Nourishing Yin to Balance Yang

by Ann Zimmerman, LAc.

        A few weeks after the fires, I journeyed to the beach on a mission to settle my rattled nervous system, and to gain perspective on how to adapt to yet another challenge of 2020. I went to a favorite spot that I can count on to deliver a sense of refuge from the world and from my own mental unrest. As I hiked down to the beach, internally I could sense an urgency to find a spot where I could digest the evacuation, my personal trauma, the community trauma, and the sense of feeling not “at home” in myself.  In my eagerness to arrive, I took a focused pace toward a large piece of drift wood.   In my haste I could have easily missed the creek that I needed to cross.  At the creeks edge, my weight teetered on the sandy bank as it collapsed gently down into the water. This got my attention. I began noticing the mosaic of solid and collapsed sand surrounding this watershed. I could see channels of water with the ground barely concealing them, as well as places that appeared solid. This struck me as a perfect metaphor of how water, or YIN, is always flowing just below the surface, even when we cannot see it.

YIN can simply be explained as the shady side of the mountain…think of a cool, moist,  fern filled watershed.  YIN is receptive, quiet, soft, nourishing, and interconnected. Water is a perfect example of yin, humbly flowing downward toward the deepest place it can reach. 

        Upon considering 2020’s events we see a year dominated by YANG. The quick changes and unknown anxieties of the pandemic, racial tension, divisive political drama, and environmental disaster can be likened to a fire burning out of control. What’s needed now is the coolness and soothing qualities of YIN  to quell the fire. The cultural symptoms of too much Yang are easy to observe in our society, just as we can notice the personal signs of too much yang.  The personal signs of too much yang includeL: anxiety, anger, hyper-vigilance, insomnia, irritability, and overwhelm. Think TOO MUCH!! And yet once the fire is a blaze within, it can be very challenging to stay away from the things that keep us running hot, such as: caffeine, sugar, busy-ness and over stimulation with news and social media. Due to the relational/mirroring nature of our nervous systems, most of us  find ourselves craving things that keep us buzzing at the hyper stimulated pace of the external environment.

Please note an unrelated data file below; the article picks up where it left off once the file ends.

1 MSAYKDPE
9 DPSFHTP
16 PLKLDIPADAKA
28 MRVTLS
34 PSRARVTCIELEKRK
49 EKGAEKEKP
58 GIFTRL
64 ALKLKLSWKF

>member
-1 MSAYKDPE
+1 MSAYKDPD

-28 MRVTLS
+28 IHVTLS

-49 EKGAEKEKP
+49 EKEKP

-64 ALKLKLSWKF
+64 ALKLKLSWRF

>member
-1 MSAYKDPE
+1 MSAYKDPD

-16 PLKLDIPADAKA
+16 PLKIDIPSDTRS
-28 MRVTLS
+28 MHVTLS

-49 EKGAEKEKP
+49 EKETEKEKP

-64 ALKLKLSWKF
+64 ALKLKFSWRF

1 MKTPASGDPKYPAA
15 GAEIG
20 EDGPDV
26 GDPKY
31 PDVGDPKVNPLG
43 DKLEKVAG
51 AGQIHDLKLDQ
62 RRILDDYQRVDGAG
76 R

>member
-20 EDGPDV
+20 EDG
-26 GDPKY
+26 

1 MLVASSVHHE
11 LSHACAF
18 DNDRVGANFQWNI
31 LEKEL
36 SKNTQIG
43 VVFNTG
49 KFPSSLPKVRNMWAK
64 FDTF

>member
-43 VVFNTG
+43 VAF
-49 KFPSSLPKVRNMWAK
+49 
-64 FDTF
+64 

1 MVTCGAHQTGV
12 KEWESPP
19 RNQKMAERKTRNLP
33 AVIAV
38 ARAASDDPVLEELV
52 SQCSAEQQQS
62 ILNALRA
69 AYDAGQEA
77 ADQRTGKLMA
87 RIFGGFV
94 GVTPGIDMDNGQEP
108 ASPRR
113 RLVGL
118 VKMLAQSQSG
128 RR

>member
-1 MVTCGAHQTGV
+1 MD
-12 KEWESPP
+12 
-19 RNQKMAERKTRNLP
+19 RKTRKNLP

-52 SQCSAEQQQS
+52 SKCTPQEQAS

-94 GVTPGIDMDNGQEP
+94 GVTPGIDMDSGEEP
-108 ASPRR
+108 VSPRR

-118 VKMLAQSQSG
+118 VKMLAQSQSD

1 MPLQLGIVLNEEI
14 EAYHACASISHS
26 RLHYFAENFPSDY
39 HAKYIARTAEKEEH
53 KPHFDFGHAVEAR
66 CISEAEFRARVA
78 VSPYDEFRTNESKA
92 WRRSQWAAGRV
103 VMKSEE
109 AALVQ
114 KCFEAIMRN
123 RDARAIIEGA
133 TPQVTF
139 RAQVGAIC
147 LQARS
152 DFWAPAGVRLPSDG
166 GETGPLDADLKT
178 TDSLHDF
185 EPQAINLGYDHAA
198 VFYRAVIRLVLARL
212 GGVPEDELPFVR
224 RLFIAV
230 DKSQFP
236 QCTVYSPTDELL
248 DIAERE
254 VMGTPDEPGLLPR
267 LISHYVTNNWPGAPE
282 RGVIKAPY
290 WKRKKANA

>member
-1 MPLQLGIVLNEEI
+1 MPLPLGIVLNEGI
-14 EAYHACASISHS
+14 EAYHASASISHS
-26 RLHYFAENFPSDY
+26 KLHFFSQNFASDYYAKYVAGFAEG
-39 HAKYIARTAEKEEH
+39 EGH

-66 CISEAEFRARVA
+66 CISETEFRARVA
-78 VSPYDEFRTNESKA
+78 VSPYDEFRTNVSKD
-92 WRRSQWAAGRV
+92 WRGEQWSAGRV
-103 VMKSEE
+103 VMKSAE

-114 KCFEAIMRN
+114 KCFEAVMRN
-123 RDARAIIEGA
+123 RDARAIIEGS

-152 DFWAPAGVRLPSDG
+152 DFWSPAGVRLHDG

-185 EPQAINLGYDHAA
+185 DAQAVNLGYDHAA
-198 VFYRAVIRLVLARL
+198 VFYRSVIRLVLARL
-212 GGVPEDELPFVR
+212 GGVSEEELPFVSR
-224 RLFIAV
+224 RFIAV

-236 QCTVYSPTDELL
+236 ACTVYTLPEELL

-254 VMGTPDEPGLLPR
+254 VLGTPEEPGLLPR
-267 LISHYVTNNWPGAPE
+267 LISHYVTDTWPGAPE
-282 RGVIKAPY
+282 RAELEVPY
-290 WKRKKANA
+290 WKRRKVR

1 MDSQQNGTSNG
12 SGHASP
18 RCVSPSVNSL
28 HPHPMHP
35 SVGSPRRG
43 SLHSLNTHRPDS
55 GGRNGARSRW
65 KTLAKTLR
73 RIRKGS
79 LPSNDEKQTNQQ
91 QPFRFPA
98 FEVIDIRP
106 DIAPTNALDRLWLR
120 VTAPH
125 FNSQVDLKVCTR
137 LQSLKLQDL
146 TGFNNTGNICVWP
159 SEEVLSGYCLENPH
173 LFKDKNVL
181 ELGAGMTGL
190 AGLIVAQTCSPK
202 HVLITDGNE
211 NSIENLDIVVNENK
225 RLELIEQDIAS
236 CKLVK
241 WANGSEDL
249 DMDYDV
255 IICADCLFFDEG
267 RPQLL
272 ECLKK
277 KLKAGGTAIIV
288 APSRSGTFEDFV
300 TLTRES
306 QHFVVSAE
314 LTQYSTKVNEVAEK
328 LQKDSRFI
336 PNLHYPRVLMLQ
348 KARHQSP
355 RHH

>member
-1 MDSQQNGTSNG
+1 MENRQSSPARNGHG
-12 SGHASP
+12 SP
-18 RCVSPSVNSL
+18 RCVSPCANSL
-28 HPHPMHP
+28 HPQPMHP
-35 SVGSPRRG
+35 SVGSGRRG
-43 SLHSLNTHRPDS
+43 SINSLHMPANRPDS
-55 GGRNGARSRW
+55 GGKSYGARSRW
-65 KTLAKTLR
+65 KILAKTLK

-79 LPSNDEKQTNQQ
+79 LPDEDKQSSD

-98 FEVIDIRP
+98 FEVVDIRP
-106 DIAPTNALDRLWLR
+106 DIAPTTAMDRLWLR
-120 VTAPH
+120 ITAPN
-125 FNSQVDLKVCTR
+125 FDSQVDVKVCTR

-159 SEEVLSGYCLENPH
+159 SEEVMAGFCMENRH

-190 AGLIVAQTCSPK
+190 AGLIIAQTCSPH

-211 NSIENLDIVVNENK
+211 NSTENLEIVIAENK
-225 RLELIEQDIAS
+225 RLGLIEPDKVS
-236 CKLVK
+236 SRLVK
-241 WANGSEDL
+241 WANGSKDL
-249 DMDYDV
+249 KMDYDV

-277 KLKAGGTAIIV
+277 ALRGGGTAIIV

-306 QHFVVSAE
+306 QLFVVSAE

Amidst the paradox of a Yang dominated time and the need for more YIN, how can you find balance?  How can you call upon the part of you that is cool, soft, moist, relaxed, and not  overwhelmed? The first step is acknowledging that this part of you is already present. By setting  the intention to be more connected to your YIN,  this will naturally shift your experience. Autumn’s  cooler days and longer nights  are also more conducive for YIN cultivation . Most of us know our tendencies and  the ways that we tend to aggravate the YANG in our lives.   Most of us know the remedies for feeling too YANG….doing less and letting  go.

        This is the invitation/challenge for you to take extra time to nourish yourself and to resist getting swept up in the uncertainty, division and over-stimulation.  Can you give yourself and those around you permission to spend more time “just being” vs “just doing.”  We each have our work to do in the world; when we can show up to do our work from a balanced place, we are more effective and kind. You do have a choice in how you show up in the world.  Be the example you want others to be. 

 

“To be understood as to understand, to be loved as to love”

Looking for the Rainbow

by Ann Zimmerman, L.Ac.
 
For many years, I have kept a strict agreement that I will stop what I am doing if the weather conditions are nearing for a rainbow. The brilliant combination of the rain and the sun bursting through the clouds creates the perfect lighting. Stopping to notice this beauty feels critical to my soul.

The luxurious rain storms in June on multiple occasions hurried me from the kitchen cutting board and into the garden. My exit from the kitchen could be abrupt and even surprise my 6-year-old daughter who is often in the clouds herself. I usually yell “rainbow weather!” and then
run out our screen door into the garden to gaze at the mountainsides,
carefully studying the dark part of the sky.

The rainbow’s majestic colors and density fluctuations always draw
me in completely. Upon spotting a rainbow, I will let out a long pleased
exhale and then search for anyone nearby to come and witness this
miracle. I can feel every cell in my body smiling with the reminder of life’s divine nature. It’s almost like being in front of the ocean, where you can actually feel a direct experience of healing happening. However, rainbows are much more elusive than the ocean. No roads can be taken to rainbows and you can’t live close to them–we never know when they will show themselves.

And of course rainbows serve as amazing metaphors for life’s journey: in our personal storms of life (sickness, relationship fallout, financial woes, global pandemic, etc), is there not also a rainbow? A place where the weather pattern breaks, a moment when it’s not JUST storming and all falling apart.

Stopping and taking delight in the shift of weather patterns is how we begin to integrate, heal, and gain insight on what actually happened during the storm. To take notice of your life’s shifting patterns puts you in direct contact with the universal truth that everything is always changing.

To directly experience this moment you have to be willing to let go of believing you are the chatter in your mind. Our personal insights are born from being in the present moment. Simply put, being mindful is the attentive witnessing of your life from moment to moment. It turns down the loudest voice in the room, your chatty mind. The
practice gives you a choice about how you respond to change. It gives you the superpower of being adaptable.